Thinking of autonomous vehicles as just another iteration of the car may not go far enough:
If you think of driverless cars as nothing more than cars without drivers, Burns says, you’re not seeing the full picture. These will be rooms with wheels. And that means their implications extend far beyond transportation—into retail, commerce, and even an expansive re-imagination of where Americans should live. Commuting an hour to work from the far suburbs isn’t such a drag when the autonomous pod comes with Netflix, email, and wi-fi.
What this might lead to is unclear:
In sum, self-driving cars have the potential to improve existing transportation technology in unambiguous ways, to expand the suburbs, and to create new economic opportunity for a variety of industries, from hotels to restaurants. But they might also change the character of our cities for the worse and strangle roads with cars in a way that ruins the urban experience for millions of people. What does this sound like? It sounds like the legacy of highways in America.
Given the love of cars among Americans plus the way social life is ordered around them, the implications could be wide-reaching.
But, the idea that cars could become rooms is intriguing. Americans like having private space. Hence, the ideal of the large single-family home in the suburbs. A few thoughts on cars as rooms:
- What kinds of rooms do they become? If primarily occupied during commuting, they could become work spaces. Of course, not everyone might want to work on the way to or the way home from work. Napping spaces? Outfitted with televisions and wifi?
- Does having a mobile room mean that homes do not have to be so large? The vehicle could become a mobile extension of the home. Members of the home could always escape to the vehicle, even if they are not going anywhere.
- Does a mobile room elevate vehicles to an even more important status symbol? If owners could customize their vehicle spaces to their tastes, the range of interiors could be impressive.
I would guess many Americans would like a mobile room.
If the single-family home offers private space in suburbia, the car offers private mobile space. The home offers a base to which the owner can retreat, the car offers the chance to travel elsewhere. Even if the single-family home is the ultimate focus of suburbia, these homes are hard to imagine without cars in the garage or driveways (usually front-facing, sometimes in the rear) or without traveling to the suburban in something other than a car. Cars and homes are intimately connected in American society.
Americans love driving (and need convincing to instead use mass transit). The suburbs require driving. The sprawling nature of suburban communities are often ill-suited for mass transit. On one hand, driving offers freedom to go where you want when you want. It is a symbol of American individualism. On a global scale, Americans have one of the highest rates of car ownership. On the other hand, owning a car has numerous costs. It is not just the obvious costs of gas, insurance, and car maintenance (and even these add up for the average owner). Additionally, critics would argue cars are a drain on community life as people can build relationships and spend money wherever their car can take them, commuting via car can take a lot of time and can limit economic mobility, road networks are costly to maintain, have negative effects on the environment, contribute to health issues through limited walking and biking, and are a menace to pedestrians and bicyclists who want to be part of the streetscape as well as are a safety threat to drivers and passengers themselves. Even with these costs, Americans persist in driving. For example, rather than push back against highways and driving in the auto-dependent Los Angeles area, officials instead focused their efforts on getting more efficient cars. The thought of major highways closing for a few days in a sprawling region creates near panic and highways can become effective sites for protests because of the number of inconvenienced drivers.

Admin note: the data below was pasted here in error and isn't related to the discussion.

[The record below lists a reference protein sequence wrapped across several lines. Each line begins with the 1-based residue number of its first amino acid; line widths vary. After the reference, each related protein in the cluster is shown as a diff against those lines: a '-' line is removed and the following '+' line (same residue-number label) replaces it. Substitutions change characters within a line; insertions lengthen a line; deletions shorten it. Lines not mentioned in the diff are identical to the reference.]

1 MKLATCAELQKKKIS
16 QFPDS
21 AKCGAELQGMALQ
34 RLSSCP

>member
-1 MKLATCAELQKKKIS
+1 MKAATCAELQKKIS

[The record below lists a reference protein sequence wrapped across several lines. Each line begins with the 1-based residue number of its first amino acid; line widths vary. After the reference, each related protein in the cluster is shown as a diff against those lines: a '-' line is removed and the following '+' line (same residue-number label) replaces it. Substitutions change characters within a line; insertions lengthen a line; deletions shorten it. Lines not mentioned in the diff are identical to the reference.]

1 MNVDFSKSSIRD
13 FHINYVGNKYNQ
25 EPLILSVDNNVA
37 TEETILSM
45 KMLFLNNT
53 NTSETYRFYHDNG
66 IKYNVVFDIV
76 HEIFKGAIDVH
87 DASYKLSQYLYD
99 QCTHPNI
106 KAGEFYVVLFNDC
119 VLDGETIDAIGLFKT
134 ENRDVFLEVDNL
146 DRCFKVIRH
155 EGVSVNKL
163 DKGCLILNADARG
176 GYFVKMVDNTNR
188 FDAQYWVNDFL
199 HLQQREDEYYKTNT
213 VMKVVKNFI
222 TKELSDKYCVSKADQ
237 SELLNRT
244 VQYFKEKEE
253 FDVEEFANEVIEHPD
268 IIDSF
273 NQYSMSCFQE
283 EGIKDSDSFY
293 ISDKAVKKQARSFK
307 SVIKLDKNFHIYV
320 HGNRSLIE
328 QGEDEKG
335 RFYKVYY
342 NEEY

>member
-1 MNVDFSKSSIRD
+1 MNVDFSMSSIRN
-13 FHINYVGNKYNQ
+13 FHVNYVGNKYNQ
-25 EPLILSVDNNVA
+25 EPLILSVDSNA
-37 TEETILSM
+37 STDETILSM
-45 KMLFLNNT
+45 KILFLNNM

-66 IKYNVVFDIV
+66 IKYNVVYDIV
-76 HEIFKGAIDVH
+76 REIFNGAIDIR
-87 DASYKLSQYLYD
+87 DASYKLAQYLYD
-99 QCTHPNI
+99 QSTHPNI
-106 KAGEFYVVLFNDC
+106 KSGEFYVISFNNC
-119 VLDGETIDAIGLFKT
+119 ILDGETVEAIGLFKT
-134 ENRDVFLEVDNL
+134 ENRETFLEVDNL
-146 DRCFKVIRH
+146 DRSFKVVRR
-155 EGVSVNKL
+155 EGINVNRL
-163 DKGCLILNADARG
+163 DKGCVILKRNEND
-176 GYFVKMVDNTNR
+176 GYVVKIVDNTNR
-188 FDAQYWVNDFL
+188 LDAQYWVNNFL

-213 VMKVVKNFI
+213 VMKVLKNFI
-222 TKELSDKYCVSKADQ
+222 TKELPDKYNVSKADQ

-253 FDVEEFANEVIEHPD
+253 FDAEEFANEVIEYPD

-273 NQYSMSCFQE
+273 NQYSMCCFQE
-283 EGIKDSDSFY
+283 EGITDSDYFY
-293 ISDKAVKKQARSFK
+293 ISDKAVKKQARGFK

Numerous aspects of suburbia emphasize the love of cars. The single-family home would be incomplete without a garage. As homes increased in size over the decades, so did garages. The pattern of driving out of the garage at the beginning of the day and back in at the end with minimal neighborhood interaction may not characterize every home but is common enough. Many suburban single-family home are located along residential streets that are plenty wide and can handle cars traveling at decent speeds. The fast food restaurant would not be possible without cars. What is more American than going through the McDonald’s drive-thru in the midst of another suburban trip? Think of the many commercial strips all around America with fast food restaurants and strip malls (they may even not be considered aesthetically appealing by some suburbs). Similarly, the big box store – Walmart, Costco, Ikea – and shopping malls would not be possible without cars. In these spaces, hundreds of separate drivers can congregate in massive parking lots for unparalleled choice and prices. Numerous industries, let alone the automobile industry, depend on cars, vehicles, and roads.
The suburban car is part status symbol, part lifeline to the outside world. What vehicle you have matters and judging from the vehicles around me, the suburban family life is impossible without an SUV or minivan. Not being able to drive is a huge problem (sorry teenagers and some seniors). The largest category of trips involves drives between suburbs, particularly for work as jobs are spread throughout suburban regions. Additionally, the image of soccer moms persists as kids need to get to all of their activities.
It is difficult to predict how exactly cars fit into the future of suburbs. Driverless cars may mean fewer people need to own their own vehicle (those garages can then be used to store more stuff!) but being able to relax or do work rather than drive may mean people could live even further from cities. Millennials have less interested in car ownership and driving. Numerous suburbs are pursuing denser developments, particularly along railroad or transit lines, and this could limit car use in those areas and create more walkable spaces. Yet, it is hard to imagine the American suburbs without many cars and the ability to travel from a single-family home to all sorts of places.
While reading about the opposition Canadians have to self-driving cars, I ran into this explanation from Ipsos about conducting online surveys in countries around the world: